Goodbye, login. Hello, heart scan.

The system uses low-level Doppler radar to measure your heart, and then continually monitors your heart to make sure no one else has stepped in to run your computer. Credit: Bob Wilder/University at Buffalo.

A new non-contact, remote biometric tool could be the next advance in computer security

By Grove Potter

Release Date: September 25, 2017

“No two people with identical hearts have ever been found.”
Wenyao Xu, assistant professor
UB Department of Computer Science and Engineering

BUFFALO, N.Y. — Forget fingerprint computer identification or retinal scanning. A University at Buffalo-led team has developed a computer security system using the dimensions of your heart as your identifier.

The system uses low-level Doppler radar to measure your heart, and then continually monitors your heart to make sure no one else has stepped in to run your computer.

The technology is described in a paper that the inventors will present at next month’s 23rd Annual International Conference on Mobile Computing and Communication (MobiCom) in Utah. The system is a safe and potentially more effective alternative to passwords and other biometric identifiers, they say. It may eventually be used for smartphones and at airport screening barricades.

“We would like to use it for every computer because everyone needs privacy,” said Wenyao Xu, PhD, the study’s lead author, and an assistant professor in the Department of Computer Science and Engineering in UB’s School of Engineering and Applied Sciences.

“Logging-in and logging-out are tedious,” he said.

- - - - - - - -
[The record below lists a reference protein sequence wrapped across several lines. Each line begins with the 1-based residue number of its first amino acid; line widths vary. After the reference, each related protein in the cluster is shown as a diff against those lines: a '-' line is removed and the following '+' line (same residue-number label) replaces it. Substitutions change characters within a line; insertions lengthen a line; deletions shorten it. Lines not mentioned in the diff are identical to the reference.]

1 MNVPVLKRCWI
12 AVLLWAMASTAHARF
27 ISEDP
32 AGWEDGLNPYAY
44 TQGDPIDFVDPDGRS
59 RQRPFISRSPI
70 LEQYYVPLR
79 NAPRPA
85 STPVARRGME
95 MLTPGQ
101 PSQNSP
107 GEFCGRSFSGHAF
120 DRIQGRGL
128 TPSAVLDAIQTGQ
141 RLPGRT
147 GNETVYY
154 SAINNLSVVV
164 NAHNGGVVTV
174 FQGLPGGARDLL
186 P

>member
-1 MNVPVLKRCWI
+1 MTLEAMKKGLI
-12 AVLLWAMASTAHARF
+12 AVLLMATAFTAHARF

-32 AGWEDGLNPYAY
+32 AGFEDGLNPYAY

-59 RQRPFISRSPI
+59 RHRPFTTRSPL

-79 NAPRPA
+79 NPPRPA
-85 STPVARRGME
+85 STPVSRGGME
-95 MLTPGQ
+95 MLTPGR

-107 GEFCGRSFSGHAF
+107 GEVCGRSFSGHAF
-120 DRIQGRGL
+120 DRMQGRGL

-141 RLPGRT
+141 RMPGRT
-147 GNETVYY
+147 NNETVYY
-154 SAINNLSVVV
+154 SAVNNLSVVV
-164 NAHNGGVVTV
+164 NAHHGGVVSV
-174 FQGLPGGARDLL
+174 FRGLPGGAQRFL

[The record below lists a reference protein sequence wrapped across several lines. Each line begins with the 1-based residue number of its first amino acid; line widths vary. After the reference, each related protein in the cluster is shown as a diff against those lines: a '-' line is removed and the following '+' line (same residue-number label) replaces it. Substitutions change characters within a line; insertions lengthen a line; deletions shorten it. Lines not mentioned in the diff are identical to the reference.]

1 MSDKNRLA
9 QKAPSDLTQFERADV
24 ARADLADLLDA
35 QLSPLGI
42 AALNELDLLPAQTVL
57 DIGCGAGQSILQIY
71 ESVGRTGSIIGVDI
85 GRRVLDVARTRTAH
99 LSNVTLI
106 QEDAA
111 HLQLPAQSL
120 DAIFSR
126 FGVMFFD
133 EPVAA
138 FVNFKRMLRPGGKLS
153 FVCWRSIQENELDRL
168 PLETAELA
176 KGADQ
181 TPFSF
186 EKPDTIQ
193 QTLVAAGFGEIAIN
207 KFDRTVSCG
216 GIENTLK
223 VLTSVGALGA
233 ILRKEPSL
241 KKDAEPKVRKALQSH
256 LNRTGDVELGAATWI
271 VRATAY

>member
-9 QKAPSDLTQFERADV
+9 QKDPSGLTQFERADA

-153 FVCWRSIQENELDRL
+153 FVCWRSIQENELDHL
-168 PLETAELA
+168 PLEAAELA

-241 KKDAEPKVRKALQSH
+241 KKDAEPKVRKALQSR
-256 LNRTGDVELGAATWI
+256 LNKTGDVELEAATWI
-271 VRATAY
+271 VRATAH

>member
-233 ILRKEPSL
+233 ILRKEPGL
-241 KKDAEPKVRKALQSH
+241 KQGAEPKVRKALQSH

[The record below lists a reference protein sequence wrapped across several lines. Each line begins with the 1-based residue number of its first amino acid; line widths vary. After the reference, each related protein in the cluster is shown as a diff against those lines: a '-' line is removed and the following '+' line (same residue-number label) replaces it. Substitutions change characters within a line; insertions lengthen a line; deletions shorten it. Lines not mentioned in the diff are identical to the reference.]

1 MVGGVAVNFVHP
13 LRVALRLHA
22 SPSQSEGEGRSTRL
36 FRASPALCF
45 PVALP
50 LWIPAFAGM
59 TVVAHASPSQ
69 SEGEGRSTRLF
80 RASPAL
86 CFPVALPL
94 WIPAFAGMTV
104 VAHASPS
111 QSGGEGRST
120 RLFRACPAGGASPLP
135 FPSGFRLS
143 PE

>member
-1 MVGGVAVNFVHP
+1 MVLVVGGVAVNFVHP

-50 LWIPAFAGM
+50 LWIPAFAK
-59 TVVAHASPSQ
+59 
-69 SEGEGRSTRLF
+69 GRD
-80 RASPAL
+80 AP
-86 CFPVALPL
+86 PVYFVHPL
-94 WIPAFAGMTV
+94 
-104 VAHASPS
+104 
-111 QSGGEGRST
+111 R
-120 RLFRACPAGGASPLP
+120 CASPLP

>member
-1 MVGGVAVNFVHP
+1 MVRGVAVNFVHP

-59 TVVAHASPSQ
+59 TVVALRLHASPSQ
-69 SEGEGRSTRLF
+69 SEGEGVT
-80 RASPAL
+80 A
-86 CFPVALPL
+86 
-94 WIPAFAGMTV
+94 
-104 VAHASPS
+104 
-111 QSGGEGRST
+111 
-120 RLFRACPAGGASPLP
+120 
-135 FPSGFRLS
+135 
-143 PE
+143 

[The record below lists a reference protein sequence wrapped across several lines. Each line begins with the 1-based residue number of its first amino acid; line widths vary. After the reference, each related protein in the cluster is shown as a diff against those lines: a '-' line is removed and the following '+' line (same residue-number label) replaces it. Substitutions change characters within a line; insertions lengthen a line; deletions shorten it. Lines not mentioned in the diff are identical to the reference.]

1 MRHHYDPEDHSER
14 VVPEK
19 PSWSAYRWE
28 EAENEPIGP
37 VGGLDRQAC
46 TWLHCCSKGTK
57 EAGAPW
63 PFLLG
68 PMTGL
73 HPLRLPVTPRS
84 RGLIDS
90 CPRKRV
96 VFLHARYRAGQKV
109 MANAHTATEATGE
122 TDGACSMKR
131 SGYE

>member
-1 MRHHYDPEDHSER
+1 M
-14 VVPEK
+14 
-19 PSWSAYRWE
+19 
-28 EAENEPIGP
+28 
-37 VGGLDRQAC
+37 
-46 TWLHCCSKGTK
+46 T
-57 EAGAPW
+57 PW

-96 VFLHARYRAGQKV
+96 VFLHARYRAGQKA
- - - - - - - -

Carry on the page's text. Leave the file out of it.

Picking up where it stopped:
The signal strength of the system’s radar “is much less than Wi-Fi,” and therefore does not pose any health threat, Xu said.

“We are living in a Wi-Fi surrounding environment every day, and the new system is as safe as those Wi-Fi devices,” he said. “The reader is about 5 milliwatts, even less than 1 percent of the radiation from our smartphones.”

The system needs about 8 seconds to scan a heart the first time, and thereafter the monitor can continuously recognize that heart.

The system, which was three years in the making, uses the geometry of the heart, its shape and size, and how it moves to make an identification. “No two people with identical hearts have ever been found,” Xu said. And people’s hearts do not change shape, unless they suffer from serious heart disease, he said.

Heart-based biometrics systems have been used for almost a decade, primarily with electrodes measuring electrocardiogram signals, “but no one has done a non-contact remote device to characterize our hearts’ geometry traits for identification,” he said.

The new system has several advantages over current biometric tools, like fingerprints and retinal scans, Xu said. First, it is a passive, non-contact device, so users are not bothered with authenticating themselves whenever they log-in. And second, it monitors users constantly. This means the computer will not operate if a different person is in front of it. Therefore, people do not have to remember to log-off when away from their computers.

Xu plans to miniaturize the system and have it installed onto the corners of computer keyboards. The system could also be used for user identification on cell phones. For airport identification, a device could monitor a person up to 30 meters away.

Xu and collaborators will present the paper — “Cardiac Scan: A Non-contact and Continuous Heart-based User Authentication System” — at MobiCom, which is billed as the flagship conference in mobile computing. Organized by the Association for Computing Machinery, the conferernce will be held from Oct. 16-20 in Snowbird, Utah.

Additional authors are, from the UB Department of Computer Science and Engineering, Feng Lin, PhD (now an assistant professor at the University of Colorado Denver); Chen Song, a PhD student; Yan Zhuang, a master’s student; and Kui Ren, PhD, SUNY Empire Innovation Professor; and from Texas Tech University, Changzhi Li, PhD.

The research was supported, in part, by the U.S. National Science Foundation.

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